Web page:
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Thread: Amp simulator vs tube amps for home studio.

  1. #11
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    Quote Originally Posted by Glover902 View Post
    ...and am now out of my parents bedroom where I had my studio squeezed in with my bed wardrobe etc..
    Did your parents get any sleep seeing how you were in their bedroom with all your stuff?

    Even in a small room, a guitar amp/cab setup can be great...just mic it more closely, and add some acoustic absorption to tame the room sound.

    AFA the bass...just go DI, which is how most people do it, though some prefer amps, but bass just works great DI.


    Quote Originally Posted by ashcat_lt View Post
    If you're going to DI out of those amps and add cab simulation in any form, you might as well just use the amp sim you've got. The cab and microphone are at least half the tone.

    Right...either do it up all the way, amp/cab and mic it...(which is my own preference)....or just use all sims.
    Taking line outs from the amp and simulating a cab...it's almost not worth it...and you'll get about the same result just doing sims all the way.

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    Sell the 4x12, get a nice 1x12 cab. Or get two--one open back, the other closed. Get the speaker out of the room where you are tracking. Get a long speaker cable and a long mic cable, run them under the door to wherever your cabinet is located, and track at a comfortable level where you can actually hear what you are recording.

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    Yep, low-wattage setting on the amp, and a nice little 12" speaker cabinet. Close-mic (experiment) and buy/build some gobo-type bass traps that you can place around the mic set-up to cut down on reflections. Get the cabinet off the floor (use an amp stand).
    As to pedals, I prefer getting the sound I want from the amp while tracking - except for reverb, which I usually add in mixing. I used sims for a long time because of the volume thing, but there is nothing like the aural feedback from the speaker hitting the guitar strings and body to make a guitar sing.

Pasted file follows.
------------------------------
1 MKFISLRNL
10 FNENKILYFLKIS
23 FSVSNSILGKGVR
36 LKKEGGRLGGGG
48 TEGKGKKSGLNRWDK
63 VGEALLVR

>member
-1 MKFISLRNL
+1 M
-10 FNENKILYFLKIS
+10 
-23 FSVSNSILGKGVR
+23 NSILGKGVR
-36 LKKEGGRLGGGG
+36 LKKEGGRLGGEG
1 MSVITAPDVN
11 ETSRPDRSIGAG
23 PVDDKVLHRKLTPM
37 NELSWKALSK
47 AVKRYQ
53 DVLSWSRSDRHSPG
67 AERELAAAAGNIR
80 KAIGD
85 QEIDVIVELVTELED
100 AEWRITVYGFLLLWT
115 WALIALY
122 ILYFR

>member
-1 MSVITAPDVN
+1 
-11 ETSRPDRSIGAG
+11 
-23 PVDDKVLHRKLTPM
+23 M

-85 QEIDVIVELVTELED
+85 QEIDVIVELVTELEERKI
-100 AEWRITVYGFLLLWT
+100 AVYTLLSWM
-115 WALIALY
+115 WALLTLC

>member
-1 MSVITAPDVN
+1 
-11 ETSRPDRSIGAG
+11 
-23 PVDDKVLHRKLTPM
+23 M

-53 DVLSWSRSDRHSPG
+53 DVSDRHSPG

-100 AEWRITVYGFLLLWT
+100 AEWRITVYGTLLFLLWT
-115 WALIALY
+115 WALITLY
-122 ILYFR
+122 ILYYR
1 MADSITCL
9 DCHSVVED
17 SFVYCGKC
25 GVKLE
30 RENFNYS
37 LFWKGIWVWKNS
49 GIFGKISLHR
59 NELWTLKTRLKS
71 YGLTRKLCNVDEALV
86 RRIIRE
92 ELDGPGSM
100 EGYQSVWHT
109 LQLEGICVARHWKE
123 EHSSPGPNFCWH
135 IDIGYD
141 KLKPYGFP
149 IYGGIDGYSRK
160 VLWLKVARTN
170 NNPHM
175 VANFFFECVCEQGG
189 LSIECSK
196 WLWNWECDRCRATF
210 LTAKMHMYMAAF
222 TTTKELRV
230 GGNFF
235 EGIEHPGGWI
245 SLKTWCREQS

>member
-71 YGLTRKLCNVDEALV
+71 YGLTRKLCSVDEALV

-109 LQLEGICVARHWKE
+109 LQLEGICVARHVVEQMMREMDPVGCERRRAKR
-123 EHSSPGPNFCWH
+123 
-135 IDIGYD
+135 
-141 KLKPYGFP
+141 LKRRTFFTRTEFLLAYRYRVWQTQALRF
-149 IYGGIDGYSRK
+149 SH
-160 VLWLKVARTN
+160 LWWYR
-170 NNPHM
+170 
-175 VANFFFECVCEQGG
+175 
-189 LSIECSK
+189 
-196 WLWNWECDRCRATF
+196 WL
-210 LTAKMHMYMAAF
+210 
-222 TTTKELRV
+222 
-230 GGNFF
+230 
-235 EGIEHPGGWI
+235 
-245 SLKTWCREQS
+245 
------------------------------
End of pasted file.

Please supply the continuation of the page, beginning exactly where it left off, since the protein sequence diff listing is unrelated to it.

Mike B My new album on CD Baby: Fact and Fiction
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    Unless there are restrictions on the amount of noise you can make, I'd personally experiment with the full power settings on the amp. I've got several amps with an internal power soak or wattage setting. They all sound best on full power. Once you get the speaker out of the room so that the volume is no longer a danger to your health and hearing, there's no reason not to run it full out--or at whatever setting gets you the tone you are looking for.

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    Quote Originally Posted by Robus View Post
    Unless there are restrictions on the amount of noise you can make
    It's a terraced house so we're joined on to other houses so there's gonna be restrictions, I just don't know what they are yet haha. I kinda want to put it in the other room and crank the sound but I feel like there's no way I'm not gonna get complaints about the noise.

    I might try to use the mesa combo first and see what I can do with that mic'd and if I can make something happen then I can get a smaller cab for the heads.

    I'm also gonna really give the Axe Fx a go and maybe try a few other amp sims and see if I can make it work for me, it just doesn't have any sustain or sing let the amps do, like you can't get a good pinch harmonic out of it but maybe that's because of the settings and I need to invest more time.

    The reason I originally suggested the Palmer PDI-03 was because this guy uses one and he I absolutely love his tone:



    It probably helps how good he is though...

    Thank you for all the replies lots to consider for sure. You're making me wish my criteria for buying a house was 'good place to crank up and mic cabs > everything else.' Unfortunately the other half probably wouldn't have agreed!